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A Review of the Rosetta Stone Version 3 Latin Levels 1, 2, and 3

written by: John Garger • edited by: Rebecca Scudder • updated: 3/2/2012

Rosetta Stone’s Latin language software version 3 was recently released and now includes all three levels of language learning, just like the company’s other language offerings. Learn whether this language software is the Latin program for you.

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    Rosetta Stone is well known for publishing excellent language learning software covering over 30 languages including Spanish, French, Italian, Russian, and many more. Interestingly, Rosetta Stone offers Latin, its only dead language program, among much more practical languages.

    Until recently, Rosetta Stone only offered one level of Latin and the Latin language program was not upgraded to version 3 of the software along with all of its other language programs. At first, I erroneously assumed that the publisher might be phasing the language out due to low interest in the language, juxtaposed with more accessible and popular languages such as Spanish, French, and German. To my surprise, Rosetta Stone not only upgraded the Latin language software to version 3, it also added two more levels to the program as well.

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    Initial Reactions to Rosetta Stone’s Latin Language Software

    Rosetta Stone Latin Review For those familiar to version 2 of Rosetta Stone’s language program, users will be pleasantly surprised by the upgrade to version 3 and the addition of two additional levels. In a previous review of Latin version 2, level 1, my only real complaint was that the software was not as comprehensive as other Rosetta Stone offerings due to its long time resistance to upgrading the software to three levels. Users of the new version 3 will be happy to know that the software has been expanded to include far more material, exercises, and options in line with other version 3 language programs.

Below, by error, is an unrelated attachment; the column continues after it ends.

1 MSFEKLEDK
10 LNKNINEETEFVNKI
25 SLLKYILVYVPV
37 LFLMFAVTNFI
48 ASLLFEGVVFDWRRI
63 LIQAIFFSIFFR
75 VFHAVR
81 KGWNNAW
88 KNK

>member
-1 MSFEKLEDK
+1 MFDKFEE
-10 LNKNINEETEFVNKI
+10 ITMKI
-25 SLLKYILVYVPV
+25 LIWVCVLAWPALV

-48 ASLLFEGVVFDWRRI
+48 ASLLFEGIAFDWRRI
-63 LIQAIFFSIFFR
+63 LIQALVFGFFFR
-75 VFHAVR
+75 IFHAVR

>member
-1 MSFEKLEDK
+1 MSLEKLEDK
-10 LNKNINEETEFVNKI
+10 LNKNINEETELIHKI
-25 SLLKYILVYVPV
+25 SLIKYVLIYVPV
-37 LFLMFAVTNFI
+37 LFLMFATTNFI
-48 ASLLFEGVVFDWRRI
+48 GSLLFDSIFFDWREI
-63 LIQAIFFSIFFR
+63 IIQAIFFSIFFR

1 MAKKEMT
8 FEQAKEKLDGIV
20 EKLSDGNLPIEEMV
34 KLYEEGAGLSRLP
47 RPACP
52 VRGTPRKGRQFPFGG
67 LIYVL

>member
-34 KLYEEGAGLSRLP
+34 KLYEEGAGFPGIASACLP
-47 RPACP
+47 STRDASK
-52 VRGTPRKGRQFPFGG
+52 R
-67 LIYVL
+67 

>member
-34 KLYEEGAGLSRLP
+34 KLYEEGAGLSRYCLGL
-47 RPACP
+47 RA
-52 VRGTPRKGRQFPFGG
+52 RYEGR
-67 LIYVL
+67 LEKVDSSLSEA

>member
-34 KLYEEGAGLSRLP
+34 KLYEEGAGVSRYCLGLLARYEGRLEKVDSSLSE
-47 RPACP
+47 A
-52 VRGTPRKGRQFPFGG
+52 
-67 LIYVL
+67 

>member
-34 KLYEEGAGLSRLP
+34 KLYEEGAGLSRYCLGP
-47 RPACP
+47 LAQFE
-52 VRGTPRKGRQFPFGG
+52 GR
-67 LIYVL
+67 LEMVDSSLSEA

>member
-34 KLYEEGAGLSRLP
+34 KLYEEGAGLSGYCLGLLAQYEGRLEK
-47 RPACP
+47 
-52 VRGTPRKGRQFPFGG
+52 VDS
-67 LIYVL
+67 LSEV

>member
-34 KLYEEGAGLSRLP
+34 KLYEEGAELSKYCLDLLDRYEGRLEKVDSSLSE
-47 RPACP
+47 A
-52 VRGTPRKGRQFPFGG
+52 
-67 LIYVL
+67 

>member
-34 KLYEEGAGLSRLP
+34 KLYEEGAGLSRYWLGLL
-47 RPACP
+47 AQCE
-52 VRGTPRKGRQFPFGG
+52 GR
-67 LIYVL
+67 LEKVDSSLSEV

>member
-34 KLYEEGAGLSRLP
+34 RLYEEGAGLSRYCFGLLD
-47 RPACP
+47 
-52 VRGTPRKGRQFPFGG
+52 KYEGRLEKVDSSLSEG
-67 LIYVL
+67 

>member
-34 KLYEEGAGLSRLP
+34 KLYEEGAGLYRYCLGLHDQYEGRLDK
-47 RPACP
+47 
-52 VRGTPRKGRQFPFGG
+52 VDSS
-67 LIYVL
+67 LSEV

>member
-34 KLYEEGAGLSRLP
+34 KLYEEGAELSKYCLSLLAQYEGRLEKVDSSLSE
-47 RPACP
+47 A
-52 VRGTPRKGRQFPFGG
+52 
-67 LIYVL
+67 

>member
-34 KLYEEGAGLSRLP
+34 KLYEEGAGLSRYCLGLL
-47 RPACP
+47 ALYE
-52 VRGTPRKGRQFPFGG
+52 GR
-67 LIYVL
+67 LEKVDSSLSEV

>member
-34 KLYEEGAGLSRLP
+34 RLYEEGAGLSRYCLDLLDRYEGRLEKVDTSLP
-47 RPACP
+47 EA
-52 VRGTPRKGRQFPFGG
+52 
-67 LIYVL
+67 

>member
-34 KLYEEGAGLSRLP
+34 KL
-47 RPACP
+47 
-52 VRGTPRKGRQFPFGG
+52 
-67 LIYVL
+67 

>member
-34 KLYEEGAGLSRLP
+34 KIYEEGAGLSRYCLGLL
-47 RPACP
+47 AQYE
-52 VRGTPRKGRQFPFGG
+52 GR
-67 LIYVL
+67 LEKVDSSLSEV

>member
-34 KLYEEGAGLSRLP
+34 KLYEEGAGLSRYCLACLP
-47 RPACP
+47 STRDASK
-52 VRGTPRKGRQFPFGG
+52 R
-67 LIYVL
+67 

The most important upgrade is the addition of speech recognition to the Latin program. Absent in previous versions, students of Latin can now learn to speak the language rather than just listen to the language being spoken by someone else. Progression of the speech recognition eases the student into this difficult and enigmatic language without the need for any previous knowledge of the language’s lexicon or grammatical constructions. The headset included in the package is well-built and works flawlessly with the software. Not once did I have to repeat myself or receive a false-negative pronunciation error while using the headset. When I started this program, the words quality and comprehensive came to mind.

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    Comprehensiveness of Rosetta Stone’s Latin Language Learning Program

    As I mentioned above, one of my complaints with earlier versions of the software was lack of comprehensiveness. Having perused the software thoroughly, I noticed that all of the major aspects of the language are covered. The learner will experience everything from the five declensions, the four conjugations, and even the exceptions to most of Latin’s grammar. Latin is a language of exceptions. Understand that Latin was a language spoken for a long time by a largely illiterate population. The result is a language whose rules change and seem to make no sense to the uninitiated. This is not a problem with Rosetta Stone’s version 3 because the learner is spared the tedious nature of Latin’s grammar, lexicon, and structure.

    Students are able to dive right into learning Latin with no preparation whatsoever. There is no need to take notes, memorize grammar tables, or have advanced knowledge of English grammar to proceed with the program as is normally required in traditional, classroom Latin programs. Rosetta Stone’s Latin software is the closest thing to immersion in the language as any student of Latin could ever hope to achieve.